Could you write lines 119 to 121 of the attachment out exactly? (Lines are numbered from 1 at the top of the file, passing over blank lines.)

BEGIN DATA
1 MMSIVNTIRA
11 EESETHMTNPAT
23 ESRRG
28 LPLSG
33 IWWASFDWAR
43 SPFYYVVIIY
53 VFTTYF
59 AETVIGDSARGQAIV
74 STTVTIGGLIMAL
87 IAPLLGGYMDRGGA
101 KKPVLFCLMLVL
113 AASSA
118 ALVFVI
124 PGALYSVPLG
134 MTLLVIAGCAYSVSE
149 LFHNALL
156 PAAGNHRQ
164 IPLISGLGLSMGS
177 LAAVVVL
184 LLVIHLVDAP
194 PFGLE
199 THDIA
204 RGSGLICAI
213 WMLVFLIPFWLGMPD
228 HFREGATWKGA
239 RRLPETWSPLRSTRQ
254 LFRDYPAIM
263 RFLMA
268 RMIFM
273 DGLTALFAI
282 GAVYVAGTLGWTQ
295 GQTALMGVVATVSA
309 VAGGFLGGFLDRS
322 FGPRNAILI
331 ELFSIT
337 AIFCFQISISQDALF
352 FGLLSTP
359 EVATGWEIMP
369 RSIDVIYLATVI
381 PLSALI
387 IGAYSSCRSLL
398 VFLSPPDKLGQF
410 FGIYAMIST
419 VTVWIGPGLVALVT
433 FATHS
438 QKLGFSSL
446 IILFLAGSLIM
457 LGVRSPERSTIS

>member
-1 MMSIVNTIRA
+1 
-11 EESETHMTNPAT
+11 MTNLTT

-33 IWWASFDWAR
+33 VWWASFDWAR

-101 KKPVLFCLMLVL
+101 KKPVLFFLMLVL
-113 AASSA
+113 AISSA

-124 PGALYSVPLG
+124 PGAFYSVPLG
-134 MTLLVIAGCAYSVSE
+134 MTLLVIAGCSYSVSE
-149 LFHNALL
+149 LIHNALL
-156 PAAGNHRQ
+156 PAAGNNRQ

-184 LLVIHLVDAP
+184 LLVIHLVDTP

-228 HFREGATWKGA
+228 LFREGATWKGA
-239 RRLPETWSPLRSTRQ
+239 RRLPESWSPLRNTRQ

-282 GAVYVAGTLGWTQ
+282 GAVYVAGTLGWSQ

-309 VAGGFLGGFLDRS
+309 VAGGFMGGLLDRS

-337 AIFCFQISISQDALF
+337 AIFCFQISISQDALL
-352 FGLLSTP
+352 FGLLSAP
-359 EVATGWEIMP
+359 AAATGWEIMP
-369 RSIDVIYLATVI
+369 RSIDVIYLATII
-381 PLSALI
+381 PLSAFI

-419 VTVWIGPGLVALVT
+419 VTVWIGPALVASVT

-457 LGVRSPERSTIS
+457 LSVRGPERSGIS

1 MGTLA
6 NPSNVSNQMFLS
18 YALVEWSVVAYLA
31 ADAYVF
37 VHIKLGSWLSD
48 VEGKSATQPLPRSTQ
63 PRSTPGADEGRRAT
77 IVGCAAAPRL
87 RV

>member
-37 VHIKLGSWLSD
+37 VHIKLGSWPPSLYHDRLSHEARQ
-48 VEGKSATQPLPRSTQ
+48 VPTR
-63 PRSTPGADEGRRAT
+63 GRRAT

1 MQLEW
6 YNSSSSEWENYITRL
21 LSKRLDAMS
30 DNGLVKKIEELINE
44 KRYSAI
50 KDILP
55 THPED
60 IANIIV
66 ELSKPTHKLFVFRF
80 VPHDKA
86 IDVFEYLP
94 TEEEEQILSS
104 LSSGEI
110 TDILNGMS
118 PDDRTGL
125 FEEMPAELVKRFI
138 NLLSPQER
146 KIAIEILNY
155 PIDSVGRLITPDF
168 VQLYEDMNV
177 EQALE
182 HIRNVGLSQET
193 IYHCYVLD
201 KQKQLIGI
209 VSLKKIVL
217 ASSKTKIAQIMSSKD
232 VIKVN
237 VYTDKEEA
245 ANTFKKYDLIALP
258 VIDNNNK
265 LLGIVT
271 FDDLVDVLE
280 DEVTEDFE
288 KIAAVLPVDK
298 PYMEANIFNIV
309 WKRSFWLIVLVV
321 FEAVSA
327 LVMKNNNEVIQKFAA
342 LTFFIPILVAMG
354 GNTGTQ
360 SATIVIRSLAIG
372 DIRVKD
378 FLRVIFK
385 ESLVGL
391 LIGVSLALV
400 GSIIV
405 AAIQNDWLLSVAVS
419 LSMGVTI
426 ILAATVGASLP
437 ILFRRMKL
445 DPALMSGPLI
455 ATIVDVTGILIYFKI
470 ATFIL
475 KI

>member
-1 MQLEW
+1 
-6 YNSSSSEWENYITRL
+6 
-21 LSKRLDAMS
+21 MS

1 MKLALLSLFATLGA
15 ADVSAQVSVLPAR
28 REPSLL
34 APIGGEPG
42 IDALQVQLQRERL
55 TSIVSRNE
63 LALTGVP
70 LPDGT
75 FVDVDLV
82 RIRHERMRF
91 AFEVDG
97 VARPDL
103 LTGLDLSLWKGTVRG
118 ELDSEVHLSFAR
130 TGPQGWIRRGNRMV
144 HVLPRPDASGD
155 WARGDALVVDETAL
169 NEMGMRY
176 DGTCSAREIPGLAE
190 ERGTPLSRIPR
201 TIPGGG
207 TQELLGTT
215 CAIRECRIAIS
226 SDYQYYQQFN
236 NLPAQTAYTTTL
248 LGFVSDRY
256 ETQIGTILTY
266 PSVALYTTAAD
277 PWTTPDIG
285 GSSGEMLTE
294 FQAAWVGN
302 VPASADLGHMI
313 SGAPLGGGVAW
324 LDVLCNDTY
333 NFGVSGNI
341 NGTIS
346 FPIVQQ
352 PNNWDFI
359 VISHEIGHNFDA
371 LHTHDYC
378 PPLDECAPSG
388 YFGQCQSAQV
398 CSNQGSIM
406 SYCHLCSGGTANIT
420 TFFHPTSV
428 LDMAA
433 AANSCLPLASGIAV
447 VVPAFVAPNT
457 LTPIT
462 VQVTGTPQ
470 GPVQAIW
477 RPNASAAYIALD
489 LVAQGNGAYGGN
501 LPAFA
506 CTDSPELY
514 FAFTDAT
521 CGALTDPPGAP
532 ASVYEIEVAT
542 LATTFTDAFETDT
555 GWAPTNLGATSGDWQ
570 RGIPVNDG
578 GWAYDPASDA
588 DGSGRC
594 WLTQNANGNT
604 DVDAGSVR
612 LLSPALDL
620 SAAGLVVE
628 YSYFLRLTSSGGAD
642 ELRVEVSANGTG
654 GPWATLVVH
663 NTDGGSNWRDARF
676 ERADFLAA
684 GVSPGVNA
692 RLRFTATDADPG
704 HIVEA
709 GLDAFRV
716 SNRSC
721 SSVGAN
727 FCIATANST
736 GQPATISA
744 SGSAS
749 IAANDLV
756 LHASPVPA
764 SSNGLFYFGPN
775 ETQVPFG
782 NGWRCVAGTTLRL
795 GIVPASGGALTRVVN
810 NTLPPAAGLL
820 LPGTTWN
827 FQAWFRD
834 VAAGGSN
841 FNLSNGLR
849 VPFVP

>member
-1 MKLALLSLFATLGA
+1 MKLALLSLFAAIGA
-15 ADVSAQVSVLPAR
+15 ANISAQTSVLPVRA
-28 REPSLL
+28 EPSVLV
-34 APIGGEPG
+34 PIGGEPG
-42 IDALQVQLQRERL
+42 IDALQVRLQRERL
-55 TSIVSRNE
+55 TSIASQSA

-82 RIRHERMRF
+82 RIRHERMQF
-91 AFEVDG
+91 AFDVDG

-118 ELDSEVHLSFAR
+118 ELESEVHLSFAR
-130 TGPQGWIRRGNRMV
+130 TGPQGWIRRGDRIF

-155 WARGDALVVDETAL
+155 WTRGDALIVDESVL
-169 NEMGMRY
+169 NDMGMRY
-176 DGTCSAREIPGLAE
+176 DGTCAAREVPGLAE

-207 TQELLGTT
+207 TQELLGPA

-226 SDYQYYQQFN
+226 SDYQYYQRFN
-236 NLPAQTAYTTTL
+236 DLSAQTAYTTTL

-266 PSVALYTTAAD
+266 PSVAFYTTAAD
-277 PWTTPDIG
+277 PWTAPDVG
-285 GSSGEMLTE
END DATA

94 TEEEEQILSS
104 LSSGEI
110 TDILNGMS